Review: Musical masters, virtuoso strings

Nigel Zega
Nigel Zega

Pass the Gat
Central Lakes Trust Crystal Palace
Wednesday, April 5

Fire and Grace
Central Lakes Trust Crystal Palace
Thursday, April 6

REVIEWED BY: NIGEL ZEGA

It's one of life's pleasures to sit around at someone's place sharing music with a few mates.

There might be a couple of guitars, then someone uses a wooden box as a makeshift drum, and the evening takes off.

It took off into the stratosphere at the soldout Palace when Kiwi music heroes Warren Maxwell, Thomas Oliver and Louis Baker invited us to join them for an intimate show of chat, shared tunes and superb musicianship.

Individually, they were absolute masters of their game, but together they lifted that game for a brilliant night that showed just what can happen when you get the mix right.

Pass the Gat. Image: supplied
Pass the Gat. Image: supplied

Maxwell conducted proceedings and home-grown percussion sitting on his miked wooden box centre-stage, so it was no surprise there were quietly heartfelt philosophical tracks from his Trinity Roots and Little Bushman bands interwoven with songs from Oliver and Baker.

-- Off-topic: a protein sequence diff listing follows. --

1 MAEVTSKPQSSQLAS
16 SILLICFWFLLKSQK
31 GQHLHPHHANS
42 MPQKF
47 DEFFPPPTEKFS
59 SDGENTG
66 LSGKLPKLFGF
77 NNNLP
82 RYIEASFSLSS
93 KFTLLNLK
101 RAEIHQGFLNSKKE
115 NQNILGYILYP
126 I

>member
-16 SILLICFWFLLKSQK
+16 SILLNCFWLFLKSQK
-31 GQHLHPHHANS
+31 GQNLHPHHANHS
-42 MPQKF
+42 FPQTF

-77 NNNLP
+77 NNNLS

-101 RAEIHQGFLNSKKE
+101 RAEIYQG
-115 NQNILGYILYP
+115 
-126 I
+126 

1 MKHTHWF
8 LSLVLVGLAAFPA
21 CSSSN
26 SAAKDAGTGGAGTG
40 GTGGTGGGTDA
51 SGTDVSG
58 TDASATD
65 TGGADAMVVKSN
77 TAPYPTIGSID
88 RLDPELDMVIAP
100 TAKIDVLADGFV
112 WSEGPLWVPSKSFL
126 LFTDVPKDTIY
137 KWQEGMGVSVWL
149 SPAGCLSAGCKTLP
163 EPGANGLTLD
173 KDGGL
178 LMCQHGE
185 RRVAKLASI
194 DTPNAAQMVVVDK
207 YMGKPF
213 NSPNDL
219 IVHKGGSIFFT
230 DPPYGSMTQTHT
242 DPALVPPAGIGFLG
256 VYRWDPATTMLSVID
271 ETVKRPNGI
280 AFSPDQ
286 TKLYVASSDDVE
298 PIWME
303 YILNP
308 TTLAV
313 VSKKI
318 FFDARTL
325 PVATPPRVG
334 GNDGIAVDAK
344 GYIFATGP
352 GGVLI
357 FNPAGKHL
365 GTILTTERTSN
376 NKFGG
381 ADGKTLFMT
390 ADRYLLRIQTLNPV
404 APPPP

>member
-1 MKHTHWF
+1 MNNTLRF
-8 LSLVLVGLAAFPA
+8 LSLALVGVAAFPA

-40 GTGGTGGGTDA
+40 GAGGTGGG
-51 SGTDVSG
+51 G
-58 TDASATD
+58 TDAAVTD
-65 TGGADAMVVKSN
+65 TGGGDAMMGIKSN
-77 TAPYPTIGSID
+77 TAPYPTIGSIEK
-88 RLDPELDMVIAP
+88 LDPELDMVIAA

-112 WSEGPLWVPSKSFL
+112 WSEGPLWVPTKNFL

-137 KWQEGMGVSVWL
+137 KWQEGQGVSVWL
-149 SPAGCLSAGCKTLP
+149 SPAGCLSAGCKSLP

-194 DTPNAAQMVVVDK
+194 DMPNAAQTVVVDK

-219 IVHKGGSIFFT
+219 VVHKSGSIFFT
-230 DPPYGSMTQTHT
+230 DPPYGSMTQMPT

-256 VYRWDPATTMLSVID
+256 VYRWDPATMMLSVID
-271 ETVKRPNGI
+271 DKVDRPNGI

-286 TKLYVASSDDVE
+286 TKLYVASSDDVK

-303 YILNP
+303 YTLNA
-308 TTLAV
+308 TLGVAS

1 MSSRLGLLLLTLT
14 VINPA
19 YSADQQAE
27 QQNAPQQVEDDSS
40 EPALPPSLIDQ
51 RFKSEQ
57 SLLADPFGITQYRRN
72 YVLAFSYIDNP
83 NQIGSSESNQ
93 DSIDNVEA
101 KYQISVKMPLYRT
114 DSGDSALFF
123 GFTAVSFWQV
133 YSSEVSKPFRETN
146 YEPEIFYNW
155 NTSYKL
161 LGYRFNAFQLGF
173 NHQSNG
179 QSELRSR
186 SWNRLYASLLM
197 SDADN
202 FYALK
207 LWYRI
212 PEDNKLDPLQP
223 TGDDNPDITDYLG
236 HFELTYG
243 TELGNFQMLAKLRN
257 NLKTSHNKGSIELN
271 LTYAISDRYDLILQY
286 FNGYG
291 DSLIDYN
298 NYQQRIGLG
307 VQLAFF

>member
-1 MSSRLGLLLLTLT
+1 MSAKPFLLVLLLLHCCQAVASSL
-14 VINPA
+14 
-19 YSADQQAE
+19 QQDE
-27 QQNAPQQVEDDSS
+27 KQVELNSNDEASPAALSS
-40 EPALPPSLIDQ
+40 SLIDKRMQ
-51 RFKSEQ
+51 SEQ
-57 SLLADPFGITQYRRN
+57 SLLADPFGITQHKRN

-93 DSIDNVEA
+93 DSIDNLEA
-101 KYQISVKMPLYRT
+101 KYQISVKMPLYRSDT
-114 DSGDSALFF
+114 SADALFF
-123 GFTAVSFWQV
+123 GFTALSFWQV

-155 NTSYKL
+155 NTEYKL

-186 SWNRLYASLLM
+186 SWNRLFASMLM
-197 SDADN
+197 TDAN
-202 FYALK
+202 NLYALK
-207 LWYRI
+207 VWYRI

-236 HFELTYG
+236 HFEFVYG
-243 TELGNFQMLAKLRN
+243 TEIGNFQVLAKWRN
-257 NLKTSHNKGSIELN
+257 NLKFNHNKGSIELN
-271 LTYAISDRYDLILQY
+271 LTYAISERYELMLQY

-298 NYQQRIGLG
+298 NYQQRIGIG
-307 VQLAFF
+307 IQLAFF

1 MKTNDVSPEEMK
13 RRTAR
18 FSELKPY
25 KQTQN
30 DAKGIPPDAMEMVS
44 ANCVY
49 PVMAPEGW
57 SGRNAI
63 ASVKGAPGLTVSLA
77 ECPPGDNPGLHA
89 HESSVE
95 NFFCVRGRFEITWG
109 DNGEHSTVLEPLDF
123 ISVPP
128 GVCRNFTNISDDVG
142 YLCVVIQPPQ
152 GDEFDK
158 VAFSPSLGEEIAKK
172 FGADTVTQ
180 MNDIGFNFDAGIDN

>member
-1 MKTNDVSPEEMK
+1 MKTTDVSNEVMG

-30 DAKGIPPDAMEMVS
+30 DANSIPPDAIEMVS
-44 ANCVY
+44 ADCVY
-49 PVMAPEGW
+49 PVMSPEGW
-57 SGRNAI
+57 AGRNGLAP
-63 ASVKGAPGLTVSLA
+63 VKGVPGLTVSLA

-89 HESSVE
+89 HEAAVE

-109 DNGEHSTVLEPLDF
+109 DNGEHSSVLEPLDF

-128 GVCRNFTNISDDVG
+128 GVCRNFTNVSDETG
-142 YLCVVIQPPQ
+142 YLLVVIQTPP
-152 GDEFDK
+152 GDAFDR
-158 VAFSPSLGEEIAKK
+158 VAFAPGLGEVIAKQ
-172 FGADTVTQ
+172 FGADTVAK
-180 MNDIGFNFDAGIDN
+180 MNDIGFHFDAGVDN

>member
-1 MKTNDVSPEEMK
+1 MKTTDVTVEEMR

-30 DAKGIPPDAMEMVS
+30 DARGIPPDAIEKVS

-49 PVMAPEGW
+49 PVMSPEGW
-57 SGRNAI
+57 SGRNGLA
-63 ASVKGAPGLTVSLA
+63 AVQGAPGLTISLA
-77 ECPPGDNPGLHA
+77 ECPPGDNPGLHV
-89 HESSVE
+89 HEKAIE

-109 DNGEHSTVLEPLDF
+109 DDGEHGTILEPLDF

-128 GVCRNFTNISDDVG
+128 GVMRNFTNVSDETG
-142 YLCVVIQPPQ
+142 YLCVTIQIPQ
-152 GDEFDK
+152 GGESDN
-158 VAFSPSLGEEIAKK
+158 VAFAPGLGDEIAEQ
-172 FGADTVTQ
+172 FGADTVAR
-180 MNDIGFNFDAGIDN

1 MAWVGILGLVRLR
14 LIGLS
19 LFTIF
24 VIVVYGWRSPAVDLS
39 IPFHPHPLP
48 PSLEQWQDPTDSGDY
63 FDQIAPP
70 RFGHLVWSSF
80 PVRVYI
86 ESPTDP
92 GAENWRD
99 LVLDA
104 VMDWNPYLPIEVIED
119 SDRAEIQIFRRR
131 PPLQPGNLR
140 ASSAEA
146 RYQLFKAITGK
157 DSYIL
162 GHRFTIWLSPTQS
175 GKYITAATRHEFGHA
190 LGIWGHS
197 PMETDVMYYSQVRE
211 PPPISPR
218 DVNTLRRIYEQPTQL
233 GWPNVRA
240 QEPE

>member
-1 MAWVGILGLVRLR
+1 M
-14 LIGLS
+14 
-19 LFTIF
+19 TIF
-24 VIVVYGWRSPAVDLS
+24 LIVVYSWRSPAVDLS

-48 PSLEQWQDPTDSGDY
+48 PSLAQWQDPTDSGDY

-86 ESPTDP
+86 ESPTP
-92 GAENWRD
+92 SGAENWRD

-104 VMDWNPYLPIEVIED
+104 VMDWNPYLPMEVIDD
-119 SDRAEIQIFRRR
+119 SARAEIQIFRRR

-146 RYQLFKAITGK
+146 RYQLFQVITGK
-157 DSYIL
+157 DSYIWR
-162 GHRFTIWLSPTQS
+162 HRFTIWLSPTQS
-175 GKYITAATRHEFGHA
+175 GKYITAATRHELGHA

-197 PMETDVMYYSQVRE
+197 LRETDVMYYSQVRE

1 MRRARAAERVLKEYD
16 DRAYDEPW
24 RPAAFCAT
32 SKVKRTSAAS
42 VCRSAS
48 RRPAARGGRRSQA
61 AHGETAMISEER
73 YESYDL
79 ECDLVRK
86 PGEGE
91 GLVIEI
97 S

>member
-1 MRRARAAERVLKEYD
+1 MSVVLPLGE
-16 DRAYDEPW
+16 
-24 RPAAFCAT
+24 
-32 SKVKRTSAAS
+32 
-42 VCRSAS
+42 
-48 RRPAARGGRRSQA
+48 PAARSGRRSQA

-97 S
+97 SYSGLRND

The first half closed with an electrifying version of Bushman's Pendulum.

Some beautifully gentle solo compositions opened the second half, with each player sharing stories and emotions before they regrouped to crank things up for some rocking blues covers.

Rough or smooth, funked up or relaxed, the three guys displayed extraordinary vocal and guitar talents, but equally enjoyable was watching them relishing harmonising and hanging out together. A special night.

More stringed virtuosity sold out the Palace again for Fire and Grace, with violinist Edwin Huizinga and guitarist William Coulter mixing two music styles that are rarely put together - and proving that you can dance to classical music.

Fusing baroque and classical violin with folk and celtic guitar made for some interesting time-signatures, but the resulting music mix exuded life, emotion, warmth and depth.

Their opening suite, Liquid Gold, set the tone, alternating the emphasis between baroque dance and Irish jigs, and ending on an Irish reel full of passion and excitement.

They followed with fiery Bulgarian dances, a hauntingly beautiful love story and a calmingly lovely Coulter solo written as a wedding present for his brother.

Coulter somehow managed orchestral support as Huizinga fronted a sensitive and stirring version of Vivaldi's Four Seasons: Summer, which wrapped the show to a standing ovation.

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